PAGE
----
Saturday, November 24, 2007

I was given a copy of Space, by Clark Coolidge. 1st edition, even. it was published in 1970, by Harper Row. imagine a world in which big publishers publish someone like Coolidge. the cover is by Jasper Johns. I can't recall if I owned this book or not. a number of books I got when at Franconia College have, thru the attrition of years, I guess, went gone. but it is familiar to me. Stein, specifically Tender Buttons, was an important disrupting influence on me. and Coolidge... my 1st year at Franconia, there were no poetry classes. the creative writing class was taught by a fiction writer who, in fact, was a pretty good poetry critic but was natheless uncomfortable at it. so Franconia got a poetry teacher, namely Robert Grenier. it was my 2nd year at Franconia, then, that my reading of poetry got focused. the particularly meddlesome writers for me were Stein and Ashbery (Tennis Court Oath), and then Coolidge. the poems in Space look typewriterly. with a typewriter, you could readily move the carriage to where you want it. of course you can do that with computers, but there's a rectilinear mind controlling computers, which can be an encumbrance, and you don't have the physical connection of placing the word where you want. I was surprised, when Coolidge came to the college to read, that he gave such a zesty reading. it put what he did with his disjunctive, curtailed work into a living context rather than just theoretical. from the music of his words you caught the meaning, if meaning exists in the word meaning. the front and back flaps favour the reader with some surprisingly useful salient map points for reading Coolidge. when it states that syntax has been removed, however, that's got to be examined. the syntax of good English has been devastated, no doubt, but syntax remains. even a narrative, if you want to look. I would hazard the guess that Coolidge utilized overheard, and decontextualized, conversation, just as Grenier did so often. the current age may be a bit fuddy duddy in its landscape. I mean a NY stream and a LANGUAGE stream have combined into the normative nowadays. this book suggests a giddy experimentation that takes of the past more than the networked present. a relique such as this is a vital reminder of the urgent process. I actually got into Coolidge more when he shifted to the high-density prose that typifies so many of those great books that The Figures published in the 80s and 90s. it really is a waste of time to keep bonking on bogus anthologies like Best American Poetry. a more thorough study of foundation work seems much more appropriate. Coolidge, it stuns me to realize, is one of our older poets now, age 68. he has an enormous amount of work published, which I'm sure has yet to be well-traced critically. as with Stein, his contribution seeped into me. my earliest confrontations with both writers was uncomfortable and dismaying. yet I see their lessons in my work, or at least, I see the meaning of their lessons.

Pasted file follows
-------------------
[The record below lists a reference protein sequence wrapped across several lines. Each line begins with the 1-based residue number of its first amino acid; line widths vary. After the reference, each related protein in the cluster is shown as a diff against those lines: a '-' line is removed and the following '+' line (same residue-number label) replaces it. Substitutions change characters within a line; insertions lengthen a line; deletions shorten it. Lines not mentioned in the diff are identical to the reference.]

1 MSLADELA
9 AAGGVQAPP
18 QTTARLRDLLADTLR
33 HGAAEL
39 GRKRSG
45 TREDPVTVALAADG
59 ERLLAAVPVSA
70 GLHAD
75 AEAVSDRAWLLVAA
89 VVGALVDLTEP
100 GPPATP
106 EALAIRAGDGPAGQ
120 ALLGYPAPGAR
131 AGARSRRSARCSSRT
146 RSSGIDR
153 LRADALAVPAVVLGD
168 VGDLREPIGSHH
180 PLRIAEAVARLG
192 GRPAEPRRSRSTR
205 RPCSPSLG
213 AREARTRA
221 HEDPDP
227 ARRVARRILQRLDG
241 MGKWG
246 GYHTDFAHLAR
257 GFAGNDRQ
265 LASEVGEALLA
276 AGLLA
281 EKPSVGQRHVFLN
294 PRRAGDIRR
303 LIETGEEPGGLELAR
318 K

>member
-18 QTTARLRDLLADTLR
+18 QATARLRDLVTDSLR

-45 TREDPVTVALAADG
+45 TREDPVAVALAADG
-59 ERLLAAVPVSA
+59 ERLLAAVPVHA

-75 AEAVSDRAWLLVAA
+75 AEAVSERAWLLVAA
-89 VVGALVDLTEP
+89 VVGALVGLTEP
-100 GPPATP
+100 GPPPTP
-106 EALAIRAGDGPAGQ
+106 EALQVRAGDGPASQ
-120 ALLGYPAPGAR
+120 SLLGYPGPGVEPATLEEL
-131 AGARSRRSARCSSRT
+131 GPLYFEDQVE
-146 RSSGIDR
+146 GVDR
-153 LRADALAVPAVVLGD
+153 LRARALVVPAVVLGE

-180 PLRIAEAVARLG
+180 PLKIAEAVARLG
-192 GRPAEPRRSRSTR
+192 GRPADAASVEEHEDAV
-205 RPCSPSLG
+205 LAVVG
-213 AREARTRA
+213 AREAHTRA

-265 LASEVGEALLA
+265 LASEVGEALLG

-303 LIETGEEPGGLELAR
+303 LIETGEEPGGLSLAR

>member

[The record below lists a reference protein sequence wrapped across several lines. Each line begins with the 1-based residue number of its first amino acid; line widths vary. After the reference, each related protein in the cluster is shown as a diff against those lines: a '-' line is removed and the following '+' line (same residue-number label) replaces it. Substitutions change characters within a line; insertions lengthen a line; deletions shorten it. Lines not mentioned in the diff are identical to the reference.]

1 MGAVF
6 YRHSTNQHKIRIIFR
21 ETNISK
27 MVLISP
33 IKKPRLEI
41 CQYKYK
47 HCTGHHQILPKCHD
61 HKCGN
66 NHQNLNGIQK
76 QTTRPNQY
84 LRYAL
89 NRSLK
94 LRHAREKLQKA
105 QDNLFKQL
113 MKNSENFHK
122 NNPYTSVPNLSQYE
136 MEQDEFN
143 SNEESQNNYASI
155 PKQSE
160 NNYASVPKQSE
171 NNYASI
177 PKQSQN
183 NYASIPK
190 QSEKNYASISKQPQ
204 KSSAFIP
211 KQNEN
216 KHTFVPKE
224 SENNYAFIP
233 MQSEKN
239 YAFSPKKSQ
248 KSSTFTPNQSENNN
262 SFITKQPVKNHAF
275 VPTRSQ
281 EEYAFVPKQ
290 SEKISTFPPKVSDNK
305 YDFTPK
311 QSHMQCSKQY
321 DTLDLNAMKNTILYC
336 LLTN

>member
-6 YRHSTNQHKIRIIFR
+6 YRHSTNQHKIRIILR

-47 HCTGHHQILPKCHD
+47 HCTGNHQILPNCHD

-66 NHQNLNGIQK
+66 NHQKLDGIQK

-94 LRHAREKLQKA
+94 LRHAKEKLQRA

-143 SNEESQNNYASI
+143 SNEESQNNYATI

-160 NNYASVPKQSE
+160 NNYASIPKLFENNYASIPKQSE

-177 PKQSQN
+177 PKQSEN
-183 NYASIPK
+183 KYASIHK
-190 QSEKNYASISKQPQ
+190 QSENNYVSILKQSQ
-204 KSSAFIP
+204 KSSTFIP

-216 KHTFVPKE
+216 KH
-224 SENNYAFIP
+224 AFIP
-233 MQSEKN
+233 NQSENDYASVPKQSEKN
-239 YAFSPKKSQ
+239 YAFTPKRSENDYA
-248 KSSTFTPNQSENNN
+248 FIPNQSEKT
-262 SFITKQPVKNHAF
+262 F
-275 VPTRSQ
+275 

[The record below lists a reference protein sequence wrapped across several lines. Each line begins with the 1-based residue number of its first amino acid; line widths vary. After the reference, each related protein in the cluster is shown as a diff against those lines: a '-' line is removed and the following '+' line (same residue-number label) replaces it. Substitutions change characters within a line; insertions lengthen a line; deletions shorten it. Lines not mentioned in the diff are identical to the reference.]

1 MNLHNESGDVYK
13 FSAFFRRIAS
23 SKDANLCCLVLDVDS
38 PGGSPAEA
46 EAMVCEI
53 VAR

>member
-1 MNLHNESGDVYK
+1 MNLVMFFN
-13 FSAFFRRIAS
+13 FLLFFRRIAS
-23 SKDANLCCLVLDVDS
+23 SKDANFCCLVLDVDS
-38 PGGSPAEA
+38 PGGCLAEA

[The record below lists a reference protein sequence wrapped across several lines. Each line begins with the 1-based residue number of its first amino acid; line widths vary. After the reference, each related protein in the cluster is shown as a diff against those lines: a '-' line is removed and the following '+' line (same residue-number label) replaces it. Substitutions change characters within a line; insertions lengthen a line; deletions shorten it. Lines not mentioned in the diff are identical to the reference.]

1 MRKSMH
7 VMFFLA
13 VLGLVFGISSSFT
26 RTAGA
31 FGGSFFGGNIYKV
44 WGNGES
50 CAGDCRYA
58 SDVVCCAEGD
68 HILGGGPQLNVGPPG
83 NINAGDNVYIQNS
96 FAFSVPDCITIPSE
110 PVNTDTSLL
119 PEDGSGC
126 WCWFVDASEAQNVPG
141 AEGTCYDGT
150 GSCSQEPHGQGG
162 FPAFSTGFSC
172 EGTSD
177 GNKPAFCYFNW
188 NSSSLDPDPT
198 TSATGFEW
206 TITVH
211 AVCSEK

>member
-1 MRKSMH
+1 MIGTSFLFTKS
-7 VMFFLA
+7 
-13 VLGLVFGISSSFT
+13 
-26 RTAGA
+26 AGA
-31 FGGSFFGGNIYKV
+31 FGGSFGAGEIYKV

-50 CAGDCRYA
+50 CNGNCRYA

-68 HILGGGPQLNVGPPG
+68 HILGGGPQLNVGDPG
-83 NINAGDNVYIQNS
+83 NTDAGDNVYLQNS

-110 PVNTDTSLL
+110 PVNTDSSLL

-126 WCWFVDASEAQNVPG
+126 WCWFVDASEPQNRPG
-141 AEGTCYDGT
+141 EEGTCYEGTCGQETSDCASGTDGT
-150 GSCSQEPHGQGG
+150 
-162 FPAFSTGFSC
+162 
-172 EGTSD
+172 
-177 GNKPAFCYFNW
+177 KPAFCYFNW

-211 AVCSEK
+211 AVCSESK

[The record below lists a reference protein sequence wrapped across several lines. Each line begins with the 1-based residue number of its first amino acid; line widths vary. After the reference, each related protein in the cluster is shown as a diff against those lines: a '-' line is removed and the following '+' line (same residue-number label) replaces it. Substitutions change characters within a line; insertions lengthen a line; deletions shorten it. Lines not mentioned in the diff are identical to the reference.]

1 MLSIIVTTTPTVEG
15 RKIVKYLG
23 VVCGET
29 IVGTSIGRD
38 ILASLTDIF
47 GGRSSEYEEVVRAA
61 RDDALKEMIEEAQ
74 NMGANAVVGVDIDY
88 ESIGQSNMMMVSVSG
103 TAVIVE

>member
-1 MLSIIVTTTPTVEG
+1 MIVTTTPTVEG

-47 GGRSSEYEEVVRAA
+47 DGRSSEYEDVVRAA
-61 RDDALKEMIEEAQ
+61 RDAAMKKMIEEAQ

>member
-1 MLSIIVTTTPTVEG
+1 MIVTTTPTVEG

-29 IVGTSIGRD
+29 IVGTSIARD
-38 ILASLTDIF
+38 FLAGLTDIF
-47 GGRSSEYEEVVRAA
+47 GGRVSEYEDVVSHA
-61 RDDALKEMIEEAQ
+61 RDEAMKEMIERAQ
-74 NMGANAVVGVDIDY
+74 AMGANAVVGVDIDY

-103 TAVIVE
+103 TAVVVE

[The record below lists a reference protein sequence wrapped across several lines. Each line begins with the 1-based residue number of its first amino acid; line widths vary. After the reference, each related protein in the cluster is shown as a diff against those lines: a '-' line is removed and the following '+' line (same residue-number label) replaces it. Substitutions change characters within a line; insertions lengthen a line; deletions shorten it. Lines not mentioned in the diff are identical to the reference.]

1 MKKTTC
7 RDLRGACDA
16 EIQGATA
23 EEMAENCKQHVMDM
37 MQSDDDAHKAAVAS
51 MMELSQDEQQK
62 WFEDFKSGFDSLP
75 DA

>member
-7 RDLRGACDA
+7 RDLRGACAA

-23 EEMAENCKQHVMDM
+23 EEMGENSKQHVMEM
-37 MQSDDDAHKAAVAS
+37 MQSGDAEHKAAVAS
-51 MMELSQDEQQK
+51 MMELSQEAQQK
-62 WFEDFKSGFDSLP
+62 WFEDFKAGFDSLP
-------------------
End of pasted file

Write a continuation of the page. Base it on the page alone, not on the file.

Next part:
check out this piece by Stephen Ellis. it has some of the burnt off visionary quality of Olson's very late poems, when O had spiraled from theoretical command and was staring, instead, at death and life. note Stephen's lines, and the beautiful anticipation of his enjambments. admirable.
I am advised that copies of RIOT ACT by Geoffrey Young will be given away at his reading, noted below, next saturday in Lowell. and it is a Bootstrap Press production. very exciting.

Friday, November 23, 2007

a few pictures below, and at my Flickr page, of Walden in fog. we went there yestermorn (id est Thanksgiving). the water was smooth and clear, surprisingly few people were around. less than a mile away Concord/Carlisle fought Bedford on the field of football. whoever won, God smiled on the winner. today, at my urging, we went to the mall. with no urge to buy anything, just look around. it was only slightly challenging to park. things were busy, that is, people were buying stuff. we did a tour last year and saw less purchases occur. the Apple Store was a-buzz. and there was a swarm of people working there. woohoo, buy Apple stock. Aeropostale appeared to be stuffed with eager young shoppers. Abercombrie and Fitch, however, looked like try to hard. are you taking notes here? at the entrance of A&F stood 2 models, I guess they were. one a gogo dancer and/or cheerleader in short skirt. the other a standard issue slouchy, skinny, hip male model type, with shirt unbuttoned and pants low, body hair removed. such a show is a swipe towards edginess for a suburban mall, but I think it means A&F has lost altitude. it was busy, and the thumping trance of music had its message, but it's like Starbucks, you can see the need for effort now. the poetry has turned to doggerel. Crate & Barrel scooted to its own separate building recently, so its space was filled with a Christmas Ornament shop. the same space held a Halloween shop up till a month ago. will it shift to something else in January? we have zero need for ornaments, in fact, the lower ceiling here means we have a superfluity of decorations, but there were some beauts calling to us, all glitter, shine, jolting colour and what. such are m 1st notes on this most telling of American whatever.